All this may be great, but what can adults do about it? If kids are babysitting their friends, parents and teachers won’t know what is going on. Don’t be fooled. Adults are not powerless in this area. The key is talking to kids before they find themselves in a dangerous situation.

1. Talk to your child about the realities of drug and alcohol use.

Be real about what could happen to someone who consumes drugs or alcohol. Make sure your teen knows that death is possible. For them and their friends. Many kids have the attitude “it will never happen to me.” Shock and trauma come when it does, in fact, happen to them. Share real stories with your teen, even ones with unhappy endings, an do so with honesty and without sensationalizing them. Don’t sugarcoat events on the news or community events. When you help your teen face the dangerous realities of drug use and abuse, you are bringing a much-needed dose of reality to your teen’s way of thinking.

2. Let your teen know it is safe for them to come to you for help.

No one wants their child to get into trouble when it comes to drugs and alcohol. But if your teen chooses to walk that high wire, wouldn’t you rather they do it with a net beneath them? Make an agreement with your teen. Agree that if they ever call you for help in a dangerous situation, you will not judge or criticize them but will come to their aid.

That’s not to say you should let that kind of behavior go unaddressed or unpunished. But set aside your anger and disappointment during the situation and let your teen know you will help, no questions asked. Knowing “the talk” won’t come until the next day might be just enough to dissolve your teen’s fears of reaching out to you. And at the risk of sounding melodramatic, your help really can mean the difference between life and death for your teen or one of their friends.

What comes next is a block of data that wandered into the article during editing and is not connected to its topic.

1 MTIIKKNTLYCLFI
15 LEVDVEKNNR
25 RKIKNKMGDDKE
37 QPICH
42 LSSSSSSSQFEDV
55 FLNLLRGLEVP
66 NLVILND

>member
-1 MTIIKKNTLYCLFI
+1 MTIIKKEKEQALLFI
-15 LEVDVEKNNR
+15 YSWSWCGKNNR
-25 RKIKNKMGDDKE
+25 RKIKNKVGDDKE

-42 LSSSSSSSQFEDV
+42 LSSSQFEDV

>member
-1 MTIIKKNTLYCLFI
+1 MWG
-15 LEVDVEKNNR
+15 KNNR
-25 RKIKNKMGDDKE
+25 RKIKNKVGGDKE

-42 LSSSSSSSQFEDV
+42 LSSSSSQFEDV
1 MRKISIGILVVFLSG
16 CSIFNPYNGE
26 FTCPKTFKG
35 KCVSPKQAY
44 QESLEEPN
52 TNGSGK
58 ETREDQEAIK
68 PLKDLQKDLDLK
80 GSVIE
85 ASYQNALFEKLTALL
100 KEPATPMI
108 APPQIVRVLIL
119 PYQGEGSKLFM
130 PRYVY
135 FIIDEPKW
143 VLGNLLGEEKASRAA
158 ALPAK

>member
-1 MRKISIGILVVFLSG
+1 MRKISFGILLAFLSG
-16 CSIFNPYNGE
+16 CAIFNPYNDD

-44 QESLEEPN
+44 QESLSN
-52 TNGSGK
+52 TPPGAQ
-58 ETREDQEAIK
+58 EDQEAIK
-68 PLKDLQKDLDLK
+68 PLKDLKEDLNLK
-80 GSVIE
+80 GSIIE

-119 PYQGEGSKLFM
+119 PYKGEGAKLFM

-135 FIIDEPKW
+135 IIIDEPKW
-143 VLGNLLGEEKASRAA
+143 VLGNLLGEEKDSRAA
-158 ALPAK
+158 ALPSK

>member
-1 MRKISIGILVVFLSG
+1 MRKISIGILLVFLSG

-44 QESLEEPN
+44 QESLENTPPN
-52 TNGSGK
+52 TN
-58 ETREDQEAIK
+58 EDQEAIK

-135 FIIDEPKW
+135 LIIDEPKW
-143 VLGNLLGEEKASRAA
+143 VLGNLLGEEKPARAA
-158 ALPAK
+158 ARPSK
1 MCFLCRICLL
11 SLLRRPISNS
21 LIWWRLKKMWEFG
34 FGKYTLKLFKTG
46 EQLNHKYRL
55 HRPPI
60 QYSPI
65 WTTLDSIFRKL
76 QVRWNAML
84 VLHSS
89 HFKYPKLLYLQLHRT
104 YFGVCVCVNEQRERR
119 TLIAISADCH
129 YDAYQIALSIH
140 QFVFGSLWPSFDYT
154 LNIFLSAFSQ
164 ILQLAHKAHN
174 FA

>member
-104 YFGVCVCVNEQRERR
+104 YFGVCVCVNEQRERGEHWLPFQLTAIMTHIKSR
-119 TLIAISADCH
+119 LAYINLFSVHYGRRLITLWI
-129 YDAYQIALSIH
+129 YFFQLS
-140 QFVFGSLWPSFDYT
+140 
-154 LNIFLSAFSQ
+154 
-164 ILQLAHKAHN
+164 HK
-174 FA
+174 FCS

3. Give your teen emergency resources.

Not every teen will feel safe coming to a parent or teacher when their friends are in danger. Despite your best efforts, your teen may not feel comfortable coming to you if they find themselves or one of their friends in danger. At times like that, a hotline can help. Teens can contact safe2tell, textatip or another hotline (National Youth Crisis Hotline: 1-800-448-4663, National Suicide Prevention Lifeline: 1-800-273-TALK (8255)) 24 hours a day. Make sure your teen knows these numbers and that they have them in their phone’s contacts.

4. Parents and Schools should work together.

Resources do exist to educate kids about the dangers of drug and alcohol use as well as those of depression and suicide. BASE is one of those programs. Statistics show that kids who have had education on suicide prevention are more likely to come to an adult in a dangerous situation. Parents, make sure your teen’s school has a program like this in place. And if they don’t, advocate for one. Schools do listen to parents, and having a program in place can mean the life or death of a student in your teen’s school. Teachers, use the programs that your school offers. And when you can, involve families in the SEL process.

Take action now

Thinking about these things can feel overwhelming. No one wants to imagine that their child or their child’s friends will ever be in a life and death situation. The fact is each year approximately five thousand teens die due to alcohol-related deaths. Kids should not be dying, and other kids should not feel responsible when they do.

        Educating teens is key to helping them make the right decisions, even during dangerous times. When they understand what babysitting is, what dangers it holds, and they see another path they can choose, our kids will make better decisions that may save their life and the lives of others.